The city solution to getting rid of bad tenants? “Write in your lease that if they do anything wrong, they’re gone”. Oh, that’s a great suggestion. So let’s say we do that, and they do something wrong, then what? “Well, then tell them to leave!”. Sure, we’ll tell them that, and then they don’t leave. Then what? “Well, they have to!” Well, let’s say they don’t. “Well…”. Do you know how many drug dealers we’ve known that were selling that we’ve tried to get rid of and it takes MONTHS sometimes? Finally we’ll go kick them out in own way and the cops get called — on us. Does the city know the property code? I’m not a lawyer but it often seems we know tenant law better than most people that should be experts.
There are so many protections in place when trying to get rid of tenant. Which fine. We can see the arguments to protect renters. And honestly, it’s not as bad as it is in other states. But the fact is, it can take months to get rid of someone — so don’t have the expectation that we can just “make” someone leave right away if they break a property rule or even a law. We already travel into gray space when cleaning up a place.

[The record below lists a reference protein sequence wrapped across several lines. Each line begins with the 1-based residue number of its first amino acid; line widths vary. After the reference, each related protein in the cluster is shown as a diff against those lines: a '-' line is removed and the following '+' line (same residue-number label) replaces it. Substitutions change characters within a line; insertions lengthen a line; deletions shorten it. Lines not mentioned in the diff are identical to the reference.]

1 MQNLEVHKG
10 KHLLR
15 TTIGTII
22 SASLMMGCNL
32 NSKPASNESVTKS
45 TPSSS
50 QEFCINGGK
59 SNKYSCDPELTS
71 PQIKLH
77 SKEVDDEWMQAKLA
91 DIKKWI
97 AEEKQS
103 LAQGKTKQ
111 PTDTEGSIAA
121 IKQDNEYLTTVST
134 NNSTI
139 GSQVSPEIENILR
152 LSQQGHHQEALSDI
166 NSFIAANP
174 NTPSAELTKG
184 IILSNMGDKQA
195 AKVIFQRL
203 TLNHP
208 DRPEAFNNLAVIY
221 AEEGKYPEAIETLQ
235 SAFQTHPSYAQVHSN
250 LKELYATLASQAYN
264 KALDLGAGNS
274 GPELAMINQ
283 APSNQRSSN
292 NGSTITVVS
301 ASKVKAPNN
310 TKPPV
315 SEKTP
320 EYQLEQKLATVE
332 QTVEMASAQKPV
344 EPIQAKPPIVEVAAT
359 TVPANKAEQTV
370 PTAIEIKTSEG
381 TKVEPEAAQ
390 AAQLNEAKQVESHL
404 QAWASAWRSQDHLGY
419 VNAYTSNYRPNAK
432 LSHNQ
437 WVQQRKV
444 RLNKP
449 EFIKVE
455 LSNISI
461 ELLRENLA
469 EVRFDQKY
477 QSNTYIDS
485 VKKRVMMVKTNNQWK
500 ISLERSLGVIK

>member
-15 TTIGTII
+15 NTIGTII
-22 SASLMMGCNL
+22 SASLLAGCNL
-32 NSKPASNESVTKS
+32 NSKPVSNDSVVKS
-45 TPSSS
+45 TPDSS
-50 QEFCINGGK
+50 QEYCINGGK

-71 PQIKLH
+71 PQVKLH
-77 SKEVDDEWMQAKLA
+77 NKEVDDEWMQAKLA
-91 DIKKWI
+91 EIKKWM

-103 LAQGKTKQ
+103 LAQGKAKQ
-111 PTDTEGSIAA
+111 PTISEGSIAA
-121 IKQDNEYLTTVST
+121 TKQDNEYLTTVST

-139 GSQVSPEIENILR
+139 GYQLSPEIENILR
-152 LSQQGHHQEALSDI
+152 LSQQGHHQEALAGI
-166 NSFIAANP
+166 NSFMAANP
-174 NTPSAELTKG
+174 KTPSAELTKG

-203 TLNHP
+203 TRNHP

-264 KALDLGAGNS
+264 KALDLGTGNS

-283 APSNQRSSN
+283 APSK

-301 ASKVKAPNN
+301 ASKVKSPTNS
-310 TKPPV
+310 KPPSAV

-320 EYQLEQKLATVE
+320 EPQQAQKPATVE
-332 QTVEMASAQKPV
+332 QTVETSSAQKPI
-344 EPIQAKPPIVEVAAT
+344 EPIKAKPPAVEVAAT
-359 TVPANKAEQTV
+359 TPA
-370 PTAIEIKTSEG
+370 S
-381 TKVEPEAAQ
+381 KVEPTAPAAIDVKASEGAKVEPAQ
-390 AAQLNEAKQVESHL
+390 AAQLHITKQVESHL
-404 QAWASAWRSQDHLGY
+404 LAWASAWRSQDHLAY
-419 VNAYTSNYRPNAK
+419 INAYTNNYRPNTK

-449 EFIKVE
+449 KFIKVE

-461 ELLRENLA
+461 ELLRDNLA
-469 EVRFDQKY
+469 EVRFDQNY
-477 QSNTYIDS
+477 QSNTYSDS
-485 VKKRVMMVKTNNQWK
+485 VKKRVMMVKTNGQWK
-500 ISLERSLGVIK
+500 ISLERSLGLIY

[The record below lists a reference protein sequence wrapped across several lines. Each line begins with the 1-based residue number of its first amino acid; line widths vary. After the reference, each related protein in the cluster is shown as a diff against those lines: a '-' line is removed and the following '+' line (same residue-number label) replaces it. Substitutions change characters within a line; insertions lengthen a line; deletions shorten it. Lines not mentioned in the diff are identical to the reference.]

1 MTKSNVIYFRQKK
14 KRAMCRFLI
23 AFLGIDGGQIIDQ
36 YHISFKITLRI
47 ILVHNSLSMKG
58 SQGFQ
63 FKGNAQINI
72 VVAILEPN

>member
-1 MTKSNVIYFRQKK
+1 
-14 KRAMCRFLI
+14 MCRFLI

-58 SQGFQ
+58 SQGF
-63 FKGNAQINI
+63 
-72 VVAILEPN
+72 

At 1901 Richmond, we had a tenant who we evicted that was still in the property. The cops did a huge drug bust on him. We thought “awesome, they got rid of him for us”, yet the next day he was back and he got to stay another month before we could get rid of him.
Finally: Let’s be realistic. What our company is doing isn’t really lowering crime persay. We’re just moving it. All the people we’ve kicked out of Holman or Richmond just go somewhere else. Which, selfishly, is fine with us. Someone elses problem now. But if the city is looking at the issue as a whole, even the good we’re doing isn’t solving anything. It’s just moving crime out of areas where people are more likely to complain about it to areas that are not.
I’ll keep this page updated as we learn more about the suit.